In the above 2 dimensional contour plot, the center of the ellipse is more probable. It is very much similar to a map of mountain. Imagine that you stand at the edge of the mountain2, and want to conquer the top of the mountain as soon as possible. The sample run by leapfrog algorithm is in the similar situation. It has the conserved dynamical energy for each turn3, kinetic energy plus potential energy. It feels the slope of the mountain and tends to go along where the slope is steeper.

def P_Hamiltonian(X1,X2,p1,p2):
return np.exp(-(250.25*X1*X1-2*249.75*X1*X2+250.25*X2*X2)-p1*p1/2.0-p2*p2/2.0)

return np.array([500.50*x[0]-2*249.75*x[1],-2*249.75*x[0]+500.50*x[1]])

# initial point
x0 = np.array([-1,1])

Listx = [x0]

# number of samples
N = 100
T = 100
epsilon = 0.056

for i in range(N):
p0 = np.random.normal(0,1,2)

for t in range(T):
ph = p0 - epsilon* gradE(x0)/2.0
xn = x0 + epsilon* ph
pn = ph - epsilon* gradE(xn)/2

a = P_Hamiltonian(xn[0],xn[1],pn[0],pn[1])/P_Hamiltonian(x0[0],x0[1],p0[0],p0[1])

if a >=1:
Listx.append(xn)
x0,p0 = xn, pn
else:
if random.random() < a:
Listx.append(xn)
x0,p0 = xn, pn



for t in range(T):
ph = p0 - epsilon* gradE(x0)/2.0
xn = x0 + epsilon* ph
pn = ph - epsilon* gradE(xn)/2


This for loop is where the leapfrog algorithm works, and it is nothing but finite displacement of the momentum and positions in the continuous phase space consists of the position and the momentum vectors, $(\boldsymbol{x}, \boldsymbol{p})$ under the rule of the dynamics.

To understand how samples move in the dynamic system, we solve the equation of motion, Hamiltonian equation.

$$\dot{\boldsymbol{x}} = \boldsymbol{p}$$

$$\dot{\boldsymbol{p}} = - { \partial E(\boldsymbol{x}) \over \partial \boldsymbol{x}}$$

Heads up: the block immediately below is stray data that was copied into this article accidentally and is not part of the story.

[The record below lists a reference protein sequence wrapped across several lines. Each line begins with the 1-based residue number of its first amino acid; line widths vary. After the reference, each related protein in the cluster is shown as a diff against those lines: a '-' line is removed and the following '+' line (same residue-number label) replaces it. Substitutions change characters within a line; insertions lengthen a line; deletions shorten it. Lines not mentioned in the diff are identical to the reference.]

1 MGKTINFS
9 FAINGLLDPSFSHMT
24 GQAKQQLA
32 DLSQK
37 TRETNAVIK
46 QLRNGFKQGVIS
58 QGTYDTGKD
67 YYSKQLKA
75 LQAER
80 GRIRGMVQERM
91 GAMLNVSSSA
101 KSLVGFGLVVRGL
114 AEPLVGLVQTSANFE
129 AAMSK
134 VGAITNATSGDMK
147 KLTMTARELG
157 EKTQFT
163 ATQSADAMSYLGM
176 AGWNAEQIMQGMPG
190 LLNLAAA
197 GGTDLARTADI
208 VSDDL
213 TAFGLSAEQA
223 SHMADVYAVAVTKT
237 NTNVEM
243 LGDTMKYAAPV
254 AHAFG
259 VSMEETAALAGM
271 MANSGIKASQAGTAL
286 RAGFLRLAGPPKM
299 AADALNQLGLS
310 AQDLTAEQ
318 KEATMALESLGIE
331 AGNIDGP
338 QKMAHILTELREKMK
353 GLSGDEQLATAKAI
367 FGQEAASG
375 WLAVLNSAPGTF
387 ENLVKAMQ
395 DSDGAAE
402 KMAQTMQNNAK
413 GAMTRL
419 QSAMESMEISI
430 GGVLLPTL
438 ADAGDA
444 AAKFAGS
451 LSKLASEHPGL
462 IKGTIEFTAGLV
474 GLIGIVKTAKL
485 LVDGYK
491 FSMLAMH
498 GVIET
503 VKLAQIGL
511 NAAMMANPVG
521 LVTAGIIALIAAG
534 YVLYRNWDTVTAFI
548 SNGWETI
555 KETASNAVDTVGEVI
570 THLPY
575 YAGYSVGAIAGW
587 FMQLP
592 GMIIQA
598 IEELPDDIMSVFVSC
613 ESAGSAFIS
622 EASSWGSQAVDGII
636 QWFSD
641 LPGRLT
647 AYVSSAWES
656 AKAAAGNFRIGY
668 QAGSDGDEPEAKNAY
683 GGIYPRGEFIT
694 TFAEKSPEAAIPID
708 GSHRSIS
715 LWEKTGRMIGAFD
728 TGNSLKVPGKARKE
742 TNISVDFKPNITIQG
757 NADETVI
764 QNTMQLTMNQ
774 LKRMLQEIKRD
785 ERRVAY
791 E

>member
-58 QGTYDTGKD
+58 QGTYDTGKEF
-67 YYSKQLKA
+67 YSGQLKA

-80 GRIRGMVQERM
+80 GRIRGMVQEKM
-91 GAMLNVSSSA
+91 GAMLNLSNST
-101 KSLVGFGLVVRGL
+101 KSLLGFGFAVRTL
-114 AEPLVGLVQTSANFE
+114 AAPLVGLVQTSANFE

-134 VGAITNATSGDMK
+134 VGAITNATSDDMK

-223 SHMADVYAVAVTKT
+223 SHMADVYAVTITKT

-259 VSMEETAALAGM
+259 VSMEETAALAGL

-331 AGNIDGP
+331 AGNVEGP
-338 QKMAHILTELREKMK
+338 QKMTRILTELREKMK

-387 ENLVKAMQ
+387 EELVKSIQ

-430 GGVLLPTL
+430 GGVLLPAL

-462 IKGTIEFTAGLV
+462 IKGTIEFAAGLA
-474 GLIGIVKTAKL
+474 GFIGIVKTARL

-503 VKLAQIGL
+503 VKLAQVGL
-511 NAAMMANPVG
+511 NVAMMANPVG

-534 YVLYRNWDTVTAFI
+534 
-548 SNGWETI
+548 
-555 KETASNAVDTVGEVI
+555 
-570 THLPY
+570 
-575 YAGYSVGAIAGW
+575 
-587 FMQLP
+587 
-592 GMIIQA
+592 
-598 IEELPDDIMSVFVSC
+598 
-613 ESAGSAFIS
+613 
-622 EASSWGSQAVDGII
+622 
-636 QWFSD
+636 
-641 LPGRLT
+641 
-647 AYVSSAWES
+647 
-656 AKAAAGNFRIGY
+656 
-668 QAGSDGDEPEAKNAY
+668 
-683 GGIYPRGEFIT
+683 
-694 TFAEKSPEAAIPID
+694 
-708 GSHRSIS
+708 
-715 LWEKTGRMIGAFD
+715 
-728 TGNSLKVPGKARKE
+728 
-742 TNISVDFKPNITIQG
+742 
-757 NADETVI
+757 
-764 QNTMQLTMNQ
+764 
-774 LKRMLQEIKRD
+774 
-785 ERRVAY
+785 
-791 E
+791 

# the rate of sample

len(Listx)/100.0

0.61


Now 61 % of samples are accepted.

x11=[Listx[i][0] for i in range(len(Listx))]
x22=[Listx[i][1] for i in range(len(Listx))]

plt.figure()
plt.plot(x11,x22,'-',alpha=0.4)
plt.scatter(x11,x22,c='red', s=30)
x1 = np.arange(-1, 1, 0.01)
x2 = np.arange(-1, 1, 0.01)
X1, X2 = np.meshgrid(x1, x2)
plt.contour(X1,X2,np.exp(-(250.25*X1*X1-2*249.75*X1*X2+250.25*X2*X2)))


See how the Markov chain is sailing, started at $(-1, ~1)$. It goes toward the center quickly, but passed the center because it was too fast, and gradually converges inside the target distribution density in few turns. The size (or length) of steps are controlled by the parameter, epsilon and T. If epsilon is too big, the differentiation won’t work approximately. If it is too tiny, it will take too much time to make a convergent Markov chain over the target density. In other words, the chain of sample will move too slowly by tiny steps.

1. More exactly, it is a potential energy. [return]
2. The initial momentum to run the leapfrog algorithm is given randomly by the normal distribution $\mathcal{N}(0,1)$ in both dimensions, in the example. [return]
3. For more intuitive explanation, I gave an example of a mountain. Nevertheless, a pit in the ground could be better comparison, and then roll the ball in it. The ball would not dig in the deepest hole at once. It would roll back a few times and gradually converges to the hole. Don’t get confused the total dynamical energy, potential plus kinetic energy of the sample is not conserved. For each turn, the initial momentum is given randomly by the normal distribution $\mathcal{N}(0,1)$ in both dimensions, in the example. [return]